P.S. 217 Colonel David Marcus School

An Insideschools pick
1100 NEWKIRK AVENUE
BROOKLYN NY 11230 Map
Phone: (718) 434-6960
Website: Click here
Admissions: Neighborhood school
Principal: Franca Conti
Neighborhood: Flatbush
District: 22
Grade range: PK-5
Parent Coordinator: LIANA DUBOVICI
Number of full-day PK seats: 54
Extended PK hours offered: No
Zoned
Wheelchair Accessible
Full Day
School-based pre-k

What's special:

Terrific arts programs, welcoming to all parents

The downside:

Class sizes can get large

InsideSchools Review

Our review:

Once called "mini-Pakistan," this part of Brooklyn's Flatbush neighborhood is now a kaleidoscope of ethnicities and incomes, the happy outcome of a wide range of housing options in very close proximity. PS 217 sits at a jaunty angle like a beloved landmark in a small town square, amidst gracious Victorian homes, plain brick co-ops and double-wide duplexes. Hair salons, laundromats, grocery stores and upscale eateries serve a polyglot community that works the entire spectrum of jobs and professions.

The school is large, peaceful and offers an array of arts that allow kids to shine in many ways, whether it's singing the lead in the school musical, playing guitar or sewing a drawstring bag. The school is led by Principal Franca Conti, who keeps a close eye on academic progress and prefers her staffers to dress "in a professional manner," but, in practice, graciously accepts the jeans-wearers, too. Classes are large—we counted up to 29 in one of the upper grades—yet orderly and buzzing with cheerful and curious children.

The arts program is one of the school's finest features and culminates in dance and music festivals, a poetry slam, an art fair and theater performances. Although it is a school that serves many low-income families, it also attracts the children of business professionals who contribute money for the arts. Parents contribute talents by leading clubs on Friday afternoons such as filmmaking, gardening or Arabic. Kids meet in weekly arts clubs in grades 4 and 5 and several collaborate on two yearly theatrical productions such as an adaptation of The Odyssey or a production of The Little Mermaid in full costume.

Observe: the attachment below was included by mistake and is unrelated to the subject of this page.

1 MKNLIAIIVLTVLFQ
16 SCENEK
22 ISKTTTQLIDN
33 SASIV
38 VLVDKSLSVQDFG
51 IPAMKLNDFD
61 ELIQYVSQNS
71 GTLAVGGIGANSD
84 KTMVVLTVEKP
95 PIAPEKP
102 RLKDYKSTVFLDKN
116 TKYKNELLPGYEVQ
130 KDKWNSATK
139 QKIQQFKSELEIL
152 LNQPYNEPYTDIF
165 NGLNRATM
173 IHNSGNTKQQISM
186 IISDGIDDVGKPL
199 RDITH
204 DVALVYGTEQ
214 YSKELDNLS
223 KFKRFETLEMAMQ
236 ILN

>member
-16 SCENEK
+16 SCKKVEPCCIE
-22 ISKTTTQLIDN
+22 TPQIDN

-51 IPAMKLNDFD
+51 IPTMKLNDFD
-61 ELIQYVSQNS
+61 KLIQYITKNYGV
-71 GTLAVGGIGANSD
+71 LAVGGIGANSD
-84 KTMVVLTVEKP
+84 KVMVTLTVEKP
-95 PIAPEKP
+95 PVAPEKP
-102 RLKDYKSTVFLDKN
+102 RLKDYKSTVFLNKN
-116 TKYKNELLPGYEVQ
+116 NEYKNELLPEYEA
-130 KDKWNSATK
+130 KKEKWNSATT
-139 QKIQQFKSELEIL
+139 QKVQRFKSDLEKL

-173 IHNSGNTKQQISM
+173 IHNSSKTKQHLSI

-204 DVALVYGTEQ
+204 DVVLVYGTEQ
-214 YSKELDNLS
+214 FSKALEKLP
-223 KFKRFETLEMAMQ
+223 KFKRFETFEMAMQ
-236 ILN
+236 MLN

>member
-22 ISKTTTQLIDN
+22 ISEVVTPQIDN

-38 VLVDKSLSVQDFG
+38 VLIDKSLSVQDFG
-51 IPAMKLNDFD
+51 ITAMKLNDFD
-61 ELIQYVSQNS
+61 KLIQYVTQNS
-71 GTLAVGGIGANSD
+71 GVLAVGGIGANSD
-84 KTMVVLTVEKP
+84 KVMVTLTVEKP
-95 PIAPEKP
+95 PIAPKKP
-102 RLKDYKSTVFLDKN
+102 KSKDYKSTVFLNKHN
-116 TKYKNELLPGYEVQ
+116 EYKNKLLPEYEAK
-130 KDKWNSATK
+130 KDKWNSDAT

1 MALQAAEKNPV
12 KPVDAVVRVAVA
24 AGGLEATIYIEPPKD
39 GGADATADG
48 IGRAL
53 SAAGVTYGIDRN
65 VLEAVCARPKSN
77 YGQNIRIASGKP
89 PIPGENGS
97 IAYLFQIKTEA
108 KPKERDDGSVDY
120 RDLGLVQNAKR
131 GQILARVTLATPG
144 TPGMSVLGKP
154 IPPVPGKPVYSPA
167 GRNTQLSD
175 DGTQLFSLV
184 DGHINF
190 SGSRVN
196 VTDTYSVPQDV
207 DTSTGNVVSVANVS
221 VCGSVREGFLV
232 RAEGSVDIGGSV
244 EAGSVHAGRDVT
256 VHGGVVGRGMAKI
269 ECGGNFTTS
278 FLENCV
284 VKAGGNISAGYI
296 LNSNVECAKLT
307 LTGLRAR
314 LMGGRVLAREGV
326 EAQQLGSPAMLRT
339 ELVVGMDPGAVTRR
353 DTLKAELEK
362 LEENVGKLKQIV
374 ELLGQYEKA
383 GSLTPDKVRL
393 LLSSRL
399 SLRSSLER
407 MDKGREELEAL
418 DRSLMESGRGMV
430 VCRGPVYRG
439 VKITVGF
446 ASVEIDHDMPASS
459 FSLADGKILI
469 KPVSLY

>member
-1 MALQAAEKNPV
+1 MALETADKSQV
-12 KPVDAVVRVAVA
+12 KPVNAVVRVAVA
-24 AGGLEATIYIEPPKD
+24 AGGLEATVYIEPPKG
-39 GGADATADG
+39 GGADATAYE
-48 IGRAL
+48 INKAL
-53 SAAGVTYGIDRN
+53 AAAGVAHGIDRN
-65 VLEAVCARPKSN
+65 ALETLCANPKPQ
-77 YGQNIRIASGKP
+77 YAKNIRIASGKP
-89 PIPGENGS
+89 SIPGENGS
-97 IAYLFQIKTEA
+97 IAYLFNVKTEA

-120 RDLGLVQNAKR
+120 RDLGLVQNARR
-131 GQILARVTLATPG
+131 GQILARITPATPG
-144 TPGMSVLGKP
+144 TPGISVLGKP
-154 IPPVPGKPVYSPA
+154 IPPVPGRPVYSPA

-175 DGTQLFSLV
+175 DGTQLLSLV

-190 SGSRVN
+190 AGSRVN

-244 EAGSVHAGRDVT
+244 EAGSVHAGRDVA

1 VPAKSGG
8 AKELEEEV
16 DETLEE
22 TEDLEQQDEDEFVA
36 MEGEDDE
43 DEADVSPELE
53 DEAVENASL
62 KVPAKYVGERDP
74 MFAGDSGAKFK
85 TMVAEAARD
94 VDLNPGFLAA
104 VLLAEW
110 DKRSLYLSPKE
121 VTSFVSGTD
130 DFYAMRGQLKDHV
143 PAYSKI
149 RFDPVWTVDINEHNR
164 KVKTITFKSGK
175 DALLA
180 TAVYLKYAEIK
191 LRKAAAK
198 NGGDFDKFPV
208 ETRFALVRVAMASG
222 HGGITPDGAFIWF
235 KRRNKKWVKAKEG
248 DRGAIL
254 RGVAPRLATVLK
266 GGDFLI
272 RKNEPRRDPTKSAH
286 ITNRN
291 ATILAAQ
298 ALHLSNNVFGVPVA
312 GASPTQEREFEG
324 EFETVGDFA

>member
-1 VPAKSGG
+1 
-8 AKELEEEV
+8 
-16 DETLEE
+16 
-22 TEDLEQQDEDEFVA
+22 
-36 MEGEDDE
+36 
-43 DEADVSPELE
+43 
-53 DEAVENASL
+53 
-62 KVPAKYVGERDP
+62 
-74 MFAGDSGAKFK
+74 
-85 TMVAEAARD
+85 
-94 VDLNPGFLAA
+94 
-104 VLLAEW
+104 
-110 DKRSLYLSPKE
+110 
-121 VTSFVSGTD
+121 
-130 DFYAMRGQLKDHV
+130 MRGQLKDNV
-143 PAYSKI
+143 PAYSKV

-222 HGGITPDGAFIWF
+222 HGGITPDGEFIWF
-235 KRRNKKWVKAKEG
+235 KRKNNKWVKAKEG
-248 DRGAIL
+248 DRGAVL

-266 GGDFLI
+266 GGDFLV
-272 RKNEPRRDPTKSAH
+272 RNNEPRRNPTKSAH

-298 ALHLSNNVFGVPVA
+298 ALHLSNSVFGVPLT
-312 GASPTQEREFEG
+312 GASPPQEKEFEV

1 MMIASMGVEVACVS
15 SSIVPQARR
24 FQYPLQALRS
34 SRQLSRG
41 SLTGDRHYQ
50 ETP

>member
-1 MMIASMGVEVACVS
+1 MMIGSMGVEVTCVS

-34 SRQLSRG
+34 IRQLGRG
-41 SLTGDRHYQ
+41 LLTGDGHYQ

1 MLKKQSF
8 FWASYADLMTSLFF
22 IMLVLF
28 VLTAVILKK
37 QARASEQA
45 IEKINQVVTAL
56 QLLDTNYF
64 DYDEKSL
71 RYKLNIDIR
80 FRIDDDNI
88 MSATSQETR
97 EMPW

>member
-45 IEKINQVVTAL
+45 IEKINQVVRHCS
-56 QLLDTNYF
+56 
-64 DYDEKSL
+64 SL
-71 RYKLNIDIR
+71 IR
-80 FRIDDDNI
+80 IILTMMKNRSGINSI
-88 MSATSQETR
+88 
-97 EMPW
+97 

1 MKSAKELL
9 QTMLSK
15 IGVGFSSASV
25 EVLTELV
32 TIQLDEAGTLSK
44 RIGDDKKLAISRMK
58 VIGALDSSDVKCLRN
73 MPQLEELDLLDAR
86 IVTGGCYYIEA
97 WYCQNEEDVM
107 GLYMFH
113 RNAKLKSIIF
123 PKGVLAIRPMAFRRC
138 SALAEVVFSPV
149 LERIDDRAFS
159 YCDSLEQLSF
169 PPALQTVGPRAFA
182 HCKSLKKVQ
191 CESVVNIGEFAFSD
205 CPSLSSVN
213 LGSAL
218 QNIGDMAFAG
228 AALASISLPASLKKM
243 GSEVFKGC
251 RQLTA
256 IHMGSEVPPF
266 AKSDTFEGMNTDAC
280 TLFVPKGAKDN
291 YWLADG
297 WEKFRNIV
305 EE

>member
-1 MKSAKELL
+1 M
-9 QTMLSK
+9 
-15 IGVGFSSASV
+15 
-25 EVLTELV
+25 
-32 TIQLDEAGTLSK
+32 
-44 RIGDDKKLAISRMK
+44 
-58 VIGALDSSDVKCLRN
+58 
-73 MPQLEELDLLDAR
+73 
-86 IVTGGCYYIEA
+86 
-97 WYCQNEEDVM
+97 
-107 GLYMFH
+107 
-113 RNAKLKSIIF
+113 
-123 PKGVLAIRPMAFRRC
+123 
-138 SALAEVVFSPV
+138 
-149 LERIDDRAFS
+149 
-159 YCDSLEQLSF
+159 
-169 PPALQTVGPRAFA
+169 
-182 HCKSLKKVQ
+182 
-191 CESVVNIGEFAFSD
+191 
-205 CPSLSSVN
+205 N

The school was a pioneer in mixing children who are learning English into general classrooms, with two teachers. There is an "eagle" program for high-achievers, which is not an official city G&T (gifted and talented) program, but one that allows the school more flexibility, the principal said. A child may move into the eagle class as late as 5th grade, for example, which is not a practice in the city's G&T programs.

"We're always kid-watching," said Magnet Coordinator Judy Brandwein. "We want to celebrate every child." This includes dental and eye screening, birthday celebrations and close attention to kids who are struggling academically. "We look really closely at data, especially the bottom third [on state test scores]," and children learning English, said the principal.

In an effort to include more non-native English-speaking parents in classroom activities, the school has tapped parent leaders from each of the largest parent language groups, such as Russian, Arabic, Bengali and Spanish, to serve as translators. These leaders are available one morning a week for translation and to lead craft or learning activities.

The parent who coordinates the program has found that little changes make a big difference in parent involvement. For example, some parents were deterred by a "no strollers inside the building" rule, because they had to wake up their babies to go inside, so the school set out to change the rule. When a Nepali translator invited parents in on Friday mornings, she learned Nepali nail salon workers would miss out on their busiest day of the week, so she switched the day.

At the end of the 2014–15 school year, more than a dozen teachers left for various, classic reasons teachers leave, including retirement, illness, moving closer to home, but also, in some cases, because they weren't up to the principal's standards. "I'm demanding," Conti said matter-of-factly. "Teachers here work very hard." However, she said that she makes a special effort to listen to teachers. Teachers adopted the GoMath curriculum (with adaptations), for example, even though the principal at first preferred the Envision curriculum.